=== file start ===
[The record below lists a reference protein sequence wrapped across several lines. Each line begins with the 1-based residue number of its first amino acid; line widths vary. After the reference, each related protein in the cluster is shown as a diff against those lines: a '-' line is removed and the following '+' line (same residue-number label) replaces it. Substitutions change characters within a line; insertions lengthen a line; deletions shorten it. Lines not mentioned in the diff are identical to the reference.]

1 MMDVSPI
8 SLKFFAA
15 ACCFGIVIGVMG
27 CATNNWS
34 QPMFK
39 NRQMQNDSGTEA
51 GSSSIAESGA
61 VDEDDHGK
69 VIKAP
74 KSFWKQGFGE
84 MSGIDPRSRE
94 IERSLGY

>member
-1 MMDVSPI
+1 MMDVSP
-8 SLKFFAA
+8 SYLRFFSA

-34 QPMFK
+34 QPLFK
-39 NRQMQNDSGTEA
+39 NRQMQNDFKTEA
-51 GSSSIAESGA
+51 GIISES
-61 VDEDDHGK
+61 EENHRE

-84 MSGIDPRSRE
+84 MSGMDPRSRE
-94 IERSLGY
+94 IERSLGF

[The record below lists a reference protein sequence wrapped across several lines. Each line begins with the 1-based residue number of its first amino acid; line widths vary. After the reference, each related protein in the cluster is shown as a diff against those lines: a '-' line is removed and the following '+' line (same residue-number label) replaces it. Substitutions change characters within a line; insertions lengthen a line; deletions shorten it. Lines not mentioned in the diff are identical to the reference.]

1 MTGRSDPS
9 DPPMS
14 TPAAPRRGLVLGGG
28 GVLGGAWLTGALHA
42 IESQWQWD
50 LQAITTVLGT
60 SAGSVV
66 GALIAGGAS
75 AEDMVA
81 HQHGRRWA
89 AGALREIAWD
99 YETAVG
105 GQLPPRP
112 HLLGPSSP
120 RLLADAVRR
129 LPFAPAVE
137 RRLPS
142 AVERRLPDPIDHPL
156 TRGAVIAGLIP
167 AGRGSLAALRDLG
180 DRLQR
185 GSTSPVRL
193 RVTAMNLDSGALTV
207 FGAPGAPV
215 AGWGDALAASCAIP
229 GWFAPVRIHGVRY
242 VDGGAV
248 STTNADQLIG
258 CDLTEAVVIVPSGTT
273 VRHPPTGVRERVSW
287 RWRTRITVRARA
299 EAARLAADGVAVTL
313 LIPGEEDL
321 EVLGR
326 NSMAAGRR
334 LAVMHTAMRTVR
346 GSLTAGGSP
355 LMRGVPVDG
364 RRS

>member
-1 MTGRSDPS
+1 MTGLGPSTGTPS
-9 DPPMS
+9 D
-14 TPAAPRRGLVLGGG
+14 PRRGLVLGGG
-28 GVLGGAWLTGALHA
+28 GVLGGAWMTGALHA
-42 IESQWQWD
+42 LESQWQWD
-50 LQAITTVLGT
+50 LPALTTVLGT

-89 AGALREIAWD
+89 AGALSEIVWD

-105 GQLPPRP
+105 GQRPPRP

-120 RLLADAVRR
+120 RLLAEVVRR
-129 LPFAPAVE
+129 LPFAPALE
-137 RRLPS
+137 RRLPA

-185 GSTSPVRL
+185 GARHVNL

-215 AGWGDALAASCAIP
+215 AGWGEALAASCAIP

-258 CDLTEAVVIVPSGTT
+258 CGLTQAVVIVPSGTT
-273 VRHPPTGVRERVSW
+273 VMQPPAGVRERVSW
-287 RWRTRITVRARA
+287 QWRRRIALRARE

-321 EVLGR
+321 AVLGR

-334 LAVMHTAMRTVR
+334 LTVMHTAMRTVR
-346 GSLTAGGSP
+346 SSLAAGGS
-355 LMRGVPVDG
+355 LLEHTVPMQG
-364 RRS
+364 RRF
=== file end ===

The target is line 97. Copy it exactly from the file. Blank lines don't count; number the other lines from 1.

+215 AGWGEALAASCAIP